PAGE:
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[The following is reprinted by permission from the Arizona Daily Star, 12 April 1995. © Arizona Daily Star]

UA confirms Dead Sea Scrolls predate Christianity


By Jim Erickson
The Arizona Daily Star
UA researchers have carbon 14-dated bits of the Dead Sea Scrolls, and the results discredit the controversial theory that some of the texts may have been the work of early Christians.

That theory was based in part on the contents of a scroll that University of Arizona researchers said was made before Christ was born.

The scrolls consist of some 800 manuscripts in Hebrew and Aramaic that were discovered in caves east of Jerusalem, near the ruins of Qumran on the Dead Sea, between 1947 and 1956.

They include the oldest known manuscripts of books from the Old Testament, and their discovery is considered one of the great archaeological finds of the century.

Traditionally, the scrolls are viewed as the work of an ascetic Jewish sect, the Essenes, who lived in a monastery near the caves between about 200 B.C. and 100 A.D.

``But there is a school of thought that says that some of these scrolls - the Habakkuk in particular - refer to some Christian leader, maybe Christ or John the Baptist,'' said UA researcher A.J. Timothy Jull.

A commentary on the first two chapters of the biblical Book of Habakkuk was one of the 18 texts dated at the UA lab. The results, announced yesterday in Tucson and Jerusalem, have been submitted for publication in the journal Atiqot and elsewhere.

``The fact that this particular scroll (the Habakkuk commentary) dates to before the Christian era tends to eliminate the possibility that a follower of Christ could have written it,'' Jull said yesterday.

There is a 95 percent probability that the parchment from the Habakkuk commentary dates to between 150 B.C. and 5 B.C., Jull said.

The UA results lend weight to the conventional chronology of the scrolls, obtained by analyzing the script style, a technique called paleography.

``Some of the papyrus samples bear exact written dates within the text itself. These dates match those determined by the carbon-14 measurements,'' the Israel Antiquities Authority stated in a news release. ``The reliability of paleography as a dating method is thus confirmed.''

Critics like Robert H. Eisen-man of California State University at Long Beach have questioned the reliability of dates obtained by paleography.

Eisenman has backed the idea that some of the scrolls may have been the work of early Christians. He could not be reached for comment yesterday.

The UA results also agree with dates for other Dead Sea Scrolls obtained by a Swiss carbon-dating lab in 1990, said UA physics professor Douglas Donahue, who runs the Arizona Accelerator Mass Spectrometer Laboratory.

As a control measure, the UA lab dated a piece of scroll that had previously been dated by the Zurich lab. Without knowing the date achieved by the Zurich lab, the Tucson lab arrived at an ``identical result,'' Jull said.

Donahue and Jull measured the amount of radioactive carbon in fingernail-sized pieces of parchment, papyrus and linen.

The text samples were cut from the ragged edges of top or bottom margins at two Jerusalem museums in March 1994, as Jull and Donahue looked on. Linen was used to wrap the scrolls.

The samples were dated in the UA's tandem accelerator mass spectrometer, the same machine that proved in the late 1980s that the Shroud of Turin dates to the Middle Ages.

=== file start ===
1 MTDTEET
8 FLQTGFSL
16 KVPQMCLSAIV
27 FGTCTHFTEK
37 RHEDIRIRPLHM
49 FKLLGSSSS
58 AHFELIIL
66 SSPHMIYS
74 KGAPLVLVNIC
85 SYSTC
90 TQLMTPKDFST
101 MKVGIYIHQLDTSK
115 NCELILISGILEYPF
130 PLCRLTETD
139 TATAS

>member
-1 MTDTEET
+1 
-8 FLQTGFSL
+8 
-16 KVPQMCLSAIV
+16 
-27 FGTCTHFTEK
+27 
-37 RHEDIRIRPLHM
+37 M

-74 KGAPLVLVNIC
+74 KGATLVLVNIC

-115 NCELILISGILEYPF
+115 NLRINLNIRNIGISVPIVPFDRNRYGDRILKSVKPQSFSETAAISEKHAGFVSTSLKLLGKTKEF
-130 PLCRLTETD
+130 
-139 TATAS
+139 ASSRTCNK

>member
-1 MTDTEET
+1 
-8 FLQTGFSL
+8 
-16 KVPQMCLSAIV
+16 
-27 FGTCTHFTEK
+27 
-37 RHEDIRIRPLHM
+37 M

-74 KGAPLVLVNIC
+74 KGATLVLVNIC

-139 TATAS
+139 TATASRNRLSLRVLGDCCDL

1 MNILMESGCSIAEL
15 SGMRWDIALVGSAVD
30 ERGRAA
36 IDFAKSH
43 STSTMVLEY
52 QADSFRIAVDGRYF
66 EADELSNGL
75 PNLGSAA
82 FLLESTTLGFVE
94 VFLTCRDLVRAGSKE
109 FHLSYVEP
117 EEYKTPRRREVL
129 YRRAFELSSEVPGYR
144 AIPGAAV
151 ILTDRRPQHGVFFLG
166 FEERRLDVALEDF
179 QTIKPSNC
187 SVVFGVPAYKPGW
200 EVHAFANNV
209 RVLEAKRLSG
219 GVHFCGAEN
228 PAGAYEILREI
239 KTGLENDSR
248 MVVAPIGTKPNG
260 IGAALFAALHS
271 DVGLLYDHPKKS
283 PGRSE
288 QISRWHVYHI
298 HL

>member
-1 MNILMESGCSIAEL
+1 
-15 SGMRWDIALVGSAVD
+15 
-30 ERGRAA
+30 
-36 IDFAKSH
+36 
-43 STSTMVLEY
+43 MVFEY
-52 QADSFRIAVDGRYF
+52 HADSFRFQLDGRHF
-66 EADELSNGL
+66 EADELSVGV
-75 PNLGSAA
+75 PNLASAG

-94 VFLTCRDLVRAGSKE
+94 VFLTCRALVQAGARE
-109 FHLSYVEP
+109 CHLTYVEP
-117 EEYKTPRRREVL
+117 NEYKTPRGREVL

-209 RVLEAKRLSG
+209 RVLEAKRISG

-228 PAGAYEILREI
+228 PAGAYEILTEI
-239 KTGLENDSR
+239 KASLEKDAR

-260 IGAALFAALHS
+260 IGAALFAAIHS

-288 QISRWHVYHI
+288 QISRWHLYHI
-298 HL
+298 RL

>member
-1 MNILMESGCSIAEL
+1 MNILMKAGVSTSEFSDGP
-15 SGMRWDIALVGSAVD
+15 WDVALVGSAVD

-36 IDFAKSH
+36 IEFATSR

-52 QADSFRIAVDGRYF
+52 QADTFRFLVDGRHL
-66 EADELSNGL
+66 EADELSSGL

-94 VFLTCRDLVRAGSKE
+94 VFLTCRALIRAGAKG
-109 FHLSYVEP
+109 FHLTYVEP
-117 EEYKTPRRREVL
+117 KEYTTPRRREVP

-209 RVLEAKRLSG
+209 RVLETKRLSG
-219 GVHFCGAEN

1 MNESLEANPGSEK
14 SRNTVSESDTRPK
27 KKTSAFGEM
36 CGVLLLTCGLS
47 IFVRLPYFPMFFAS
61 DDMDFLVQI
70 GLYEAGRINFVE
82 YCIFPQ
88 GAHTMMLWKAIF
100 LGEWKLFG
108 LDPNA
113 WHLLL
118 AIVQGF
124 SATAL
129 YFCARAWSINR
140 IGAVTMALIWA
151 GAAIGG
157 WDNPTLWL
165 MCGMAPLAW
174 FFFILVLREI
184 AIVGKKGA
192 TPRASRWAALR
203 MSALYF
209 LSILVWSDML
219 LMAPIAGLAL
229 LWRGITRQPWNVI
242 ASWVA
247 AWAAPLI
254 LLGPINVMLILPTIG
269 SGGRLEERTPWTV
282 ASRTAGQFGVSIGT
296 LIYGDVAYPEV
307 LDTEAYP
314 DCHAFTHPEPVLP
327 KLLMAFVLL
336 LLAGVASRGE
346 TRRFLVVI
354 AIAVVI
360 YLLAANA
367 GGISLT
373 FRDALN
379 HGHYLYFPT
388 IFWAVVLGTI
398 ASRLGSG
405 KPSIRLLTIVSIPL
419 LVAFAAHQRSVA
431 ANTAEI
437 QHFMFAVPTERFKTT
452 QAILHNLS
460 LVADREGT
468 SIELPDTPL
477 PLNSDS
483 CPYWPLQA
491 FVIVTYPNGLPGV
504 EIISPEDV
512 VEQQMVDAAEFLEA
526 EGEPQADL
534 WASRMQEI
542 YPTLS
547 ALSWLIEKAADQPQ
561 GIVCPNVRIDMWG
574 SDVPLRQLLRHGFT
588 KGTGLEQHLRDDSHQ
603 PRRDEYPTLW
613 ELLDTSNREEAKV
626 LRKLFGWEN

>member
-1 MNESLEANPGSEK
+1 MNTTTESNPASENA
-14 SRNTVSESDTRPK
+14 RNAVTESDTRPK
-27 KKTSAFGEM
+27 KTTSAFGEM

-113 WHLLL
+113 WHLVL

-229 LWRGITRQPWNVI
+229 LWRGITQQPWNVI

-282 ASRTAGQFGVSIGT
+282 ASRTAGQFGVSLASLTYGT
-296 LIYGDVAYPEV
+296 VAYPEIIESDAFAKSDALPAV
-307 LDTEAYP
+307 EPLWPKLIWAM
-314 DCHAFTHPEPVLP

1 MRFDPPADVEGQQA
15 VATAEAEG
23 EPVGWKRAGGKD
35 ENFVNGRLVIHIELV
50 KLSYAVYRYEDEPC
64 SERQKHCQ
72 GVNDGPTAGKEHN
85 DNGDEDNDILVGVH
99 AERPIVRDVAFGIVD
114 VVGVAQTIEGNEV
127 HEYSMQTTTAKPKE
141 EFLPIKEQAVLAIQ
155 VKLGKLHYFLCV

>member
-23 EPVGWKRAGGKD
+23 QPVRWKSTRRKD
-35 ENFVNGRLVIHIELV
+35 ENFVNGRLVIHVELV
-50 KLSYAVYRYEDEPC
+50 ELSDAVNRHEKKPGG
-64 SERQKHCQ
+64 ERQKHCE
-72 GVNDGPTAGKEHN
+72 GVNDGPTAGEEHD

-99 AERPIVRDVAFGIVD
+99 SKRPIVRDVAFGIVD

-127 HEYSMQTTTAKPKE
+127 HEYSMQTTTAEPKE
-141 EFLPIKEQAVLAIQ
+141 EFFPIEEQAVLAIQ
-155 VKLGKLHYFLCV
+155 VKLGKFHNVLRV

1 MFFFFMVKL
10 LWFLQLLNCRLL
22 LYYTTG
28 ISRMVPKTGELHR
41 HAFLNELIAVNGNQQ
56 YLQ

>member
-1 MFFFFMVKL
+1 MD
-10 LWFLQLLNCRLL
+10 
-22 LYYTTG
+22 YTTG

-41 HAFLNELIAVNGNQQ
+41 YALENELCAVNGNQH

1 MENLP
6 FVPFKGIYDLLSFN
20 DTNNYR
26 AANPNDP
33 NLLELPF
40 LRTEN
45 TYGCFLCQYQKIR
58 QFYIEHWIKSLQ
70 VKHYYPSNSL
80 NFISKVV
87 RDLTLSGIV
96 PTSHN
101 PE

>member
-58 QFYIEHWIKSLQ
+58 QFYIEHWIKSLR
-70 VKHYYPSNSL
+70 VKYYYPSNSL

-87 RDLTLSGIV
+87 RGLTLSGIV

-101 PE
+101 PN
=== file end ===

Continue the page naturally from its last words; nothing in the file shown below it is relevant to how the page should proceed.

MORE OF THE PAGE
The Arizona accelerator is the first of its kind dedicated exclusively to radiocarbon dating, and more than 12,000 samples have been dated since the early 1980s. It is much faster than conventional radiocarbon-dating machines and can deliver accurate dates with much smaller samples.

Many of the Dead Sea Scrolls were published shortly after the discoveries began in 1947. But others were unavailable, except to an official editing team, until the Huntington Library of San Marino, Calif., broke the embargo by making photographs of the scrolls available to all scholars in September 1991.

In 1992, Eisenman and Michael Wise published ``The Dead Sea Scrolls Uncovered,'' in which they printed the original text and English translations of 50 scrolls. It was the first time the manuscripts were available to non-specialist readers interested in the age in which Christianity was born and Judaism took definitive shape.

Eisenman has said the scrolls describe a messianic movement that, in its later stages, was virtually indistinguishable from the rise of Christianity. His alleged ``Christianization'' of the scroll material outraged other scholars.

``Wholesale theft from the Jewish people,'' is how Lawrence H. Schiffman of New York University described it to the Associated Press in December 1992.

The Dead Sea Scrolls, believed to be the remains of a library, come from 11 caves in the cliffs of Qumran, 10 miles east of Jerusalem. The initial discovery was made when an Arab herdsman searching for a strayed goat found scrolls wrapped in linen and deposited in jars.

In addition to the oldest known versions of some Old Testament books, the scrolls include long-lost originals of several books of the Apocrypha and non-biblical Jewish religious works such as the books of Enoch, Jubilees, and the Testaments of the Twelve Patriarchs.

Besides the religious texts there are secular documents - including military dispatches and legal writs.

All living things contain the radioactive form of carbon, carbon 14. As long as an organism is alive, the amount of radioactive carbon in its tissues remains at a fixed level.

At death, an organism ceases to take carbon 14 from the environment. The radioactive carbon in the tissue decays at a constant, known rate, which provides a natural clock that can be used to date organic matter.



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